Tasting Wine and Chocolate: Melt in Your Mouth Marvelous

Tasting Wine and Chocolate: Melt in Your Mouth Marvelous 2560 1707 Melanie Young

Wine and chocolate have many similarities but pairing them can yield differences of opinion. My palate was tested at a chocolate and wine tasting hosted by the Bordeaux Wine School led by Master of Wine Mary Gorman McAdams and Pierre-Antoine Bollet of La Maison du Chocolat. Like most food and wine pairings, they recommended comparing characteristics that complement each other. Bollet and McAdams outlined three considerations: structure (acidity, sweetness, astringency, tannins and alcohol), texture (delicate and light or rich and dense) and flavor (e.g., fruity, herbal, smoky, nutty, spicy and earthy). Other aspects include what’s added into the chocolate such as sea salt, nuts, espresso, mint, peanut butter, coconut, citrus, marzipan and fruit cremes.

Both chocolate and wine are fermented products that have tannins, acidity and texture and distinct flavor notes such as fruits, nuts, spice and herbs. “It’s about balancing qualities that complement rather than contrast. For example, pairing a sweeter chocolate with a drier wine will make the wine appear more bitter and acidic. A dark chocolate ganache will pair well with a dense, spicier red wine,” Bollet said. A surprise pairing for me at the tasting was a Clos Floridène, Graves Blanc 2016 with a dark chocolate laced with lemon crème; it was a crowd pleaser among the attendees.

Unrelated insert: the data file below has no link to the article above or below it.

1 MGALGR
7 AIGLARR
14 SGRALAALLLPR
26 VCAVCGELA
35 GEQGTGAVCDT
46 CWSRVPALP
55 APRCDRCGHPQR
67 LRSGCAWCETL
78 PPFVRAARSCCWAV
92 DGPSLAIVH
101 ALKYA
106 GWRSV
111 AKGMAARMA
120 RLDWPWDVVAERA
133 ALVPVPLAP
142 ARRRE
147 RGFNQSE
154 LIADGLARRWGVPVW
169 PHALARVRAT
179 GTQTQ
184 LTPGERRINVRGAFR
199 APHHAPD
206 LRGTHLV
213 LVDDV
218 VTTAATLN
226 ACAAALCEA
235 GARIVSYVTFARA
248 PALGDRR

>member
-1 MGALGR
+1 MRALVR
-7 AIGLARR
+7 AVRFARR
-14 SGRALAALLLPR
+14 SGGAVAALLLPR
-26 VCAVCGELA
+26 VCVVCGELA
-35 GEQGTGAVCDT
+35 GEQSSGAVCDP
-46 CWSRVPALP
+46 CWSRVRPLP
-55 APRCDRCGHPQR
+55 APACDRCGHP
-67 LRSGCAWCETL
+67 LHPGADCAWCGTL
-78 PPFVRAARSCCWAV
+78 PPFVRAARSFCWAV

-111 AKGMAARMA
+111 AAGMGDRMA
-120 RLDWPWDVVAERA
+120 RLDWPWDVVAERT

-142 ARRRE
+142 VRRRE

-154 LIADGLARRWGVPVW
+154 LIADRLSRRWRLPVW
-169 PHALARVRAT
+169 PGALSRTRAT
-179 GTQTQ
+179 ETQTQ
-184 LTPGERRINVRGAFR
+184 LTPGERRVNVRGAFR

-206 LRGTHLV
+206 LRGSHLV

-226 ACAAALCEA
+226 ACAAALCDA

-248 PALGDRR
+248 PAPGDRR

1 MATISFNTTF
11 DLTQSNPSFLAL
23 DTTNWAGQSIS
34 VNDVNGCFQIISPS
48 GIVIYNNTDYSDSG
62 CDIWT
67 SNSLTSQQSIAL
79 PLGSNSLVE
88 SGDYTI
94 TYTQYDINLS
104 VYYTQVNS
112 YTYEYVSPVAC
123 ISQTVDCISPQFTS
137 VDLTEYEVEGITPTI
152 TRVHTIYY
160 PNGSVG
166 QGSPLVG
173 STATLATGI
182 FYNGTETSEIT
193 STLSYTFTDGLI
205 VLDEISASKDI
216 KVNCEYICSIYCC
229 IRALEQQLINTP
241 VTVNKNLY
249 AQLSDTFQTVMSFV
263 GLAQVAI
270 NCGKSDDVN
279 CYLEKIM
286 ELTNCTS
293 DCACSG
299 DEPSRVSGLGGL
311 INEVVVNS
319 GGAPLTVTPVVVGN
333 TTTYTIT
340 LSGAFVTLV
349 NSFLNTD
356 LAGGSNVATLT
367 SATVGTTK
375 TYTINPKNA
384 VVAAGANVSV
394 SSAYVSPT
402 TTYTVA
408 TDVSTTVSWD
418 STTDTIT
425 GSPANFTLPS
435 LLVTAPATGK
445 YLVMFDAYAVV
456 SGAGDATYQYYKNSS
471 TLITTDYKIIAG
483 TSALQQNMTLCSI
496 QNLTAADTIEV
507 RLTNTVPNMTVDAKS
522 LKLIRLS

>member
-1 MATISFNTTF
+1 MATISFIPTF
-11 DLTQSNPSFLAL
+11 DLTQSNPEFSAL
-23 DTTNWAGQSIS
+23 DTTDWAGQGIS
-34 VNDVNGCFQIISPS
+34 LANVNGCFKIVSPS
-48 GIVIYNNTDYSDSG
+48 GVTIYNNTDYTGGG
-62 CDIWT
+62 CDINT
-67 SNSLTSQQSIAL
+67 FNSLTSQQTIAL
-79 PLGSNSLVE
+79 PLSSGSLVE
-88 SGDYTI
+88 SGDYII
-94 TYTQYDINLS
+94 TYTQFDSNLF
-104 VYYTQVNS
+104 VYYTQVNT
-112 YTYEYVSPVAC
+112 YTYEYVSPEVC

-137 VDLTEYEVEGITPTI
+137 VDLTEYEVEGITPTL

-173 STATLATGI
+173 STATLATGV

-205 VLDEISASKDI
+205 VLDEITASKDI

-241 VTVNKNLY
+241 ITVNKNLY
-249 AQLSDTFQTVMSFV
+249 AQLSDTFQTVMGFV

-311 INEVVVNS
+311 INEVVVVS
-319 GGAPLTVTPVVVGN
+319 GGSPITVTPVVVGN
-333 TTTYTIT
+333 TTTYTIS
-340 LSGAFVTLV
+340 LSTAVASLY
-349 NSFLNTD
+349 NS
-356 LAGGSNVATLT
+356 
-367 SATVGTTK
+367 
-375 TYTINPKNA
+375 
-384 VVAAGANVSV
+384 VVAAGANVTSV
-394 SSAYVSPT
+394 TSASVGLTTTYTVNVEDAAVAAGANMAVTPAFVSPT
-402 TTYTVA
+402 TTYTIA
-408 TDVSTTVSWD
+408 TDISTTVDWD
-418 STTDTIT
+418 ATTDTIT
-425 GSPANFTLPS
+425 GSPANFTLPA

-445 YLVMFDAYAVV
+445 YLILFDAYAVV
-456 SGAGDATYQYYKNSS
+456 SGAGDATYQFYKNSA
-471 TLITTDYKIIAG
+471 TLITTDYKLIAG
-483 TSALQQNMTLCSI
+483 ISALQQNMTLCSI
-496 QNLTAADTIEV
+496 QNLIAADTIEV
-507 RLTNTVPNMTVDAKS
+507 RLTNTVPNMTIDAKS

Terroir and Tannins, Flavonoids and Polyphenols

The commonality between chocolate and wine goes deeper. Grape varieties and cacao beans are each driven by origin of place and terroir. Wine grapes are cultivated around the world in both cool and warm climates. Italy, France Spain, Argentina and the U.S.A. are the largest producers. Cacao beans thrive in tropical climates. Africa accounts for 71 percent of all production, followed by Latin America with 16 percent. While there are many varieties of grapes used to make wine, chocolate is made from four key different cacao beans. Forastero represents 80 percent of cultivation followed by Trinitario, 20 percent, and the rarer Criollo and Nacional. Both wine and chocolate can be designated single origin when from one region or from a single estate, and can be certified organic.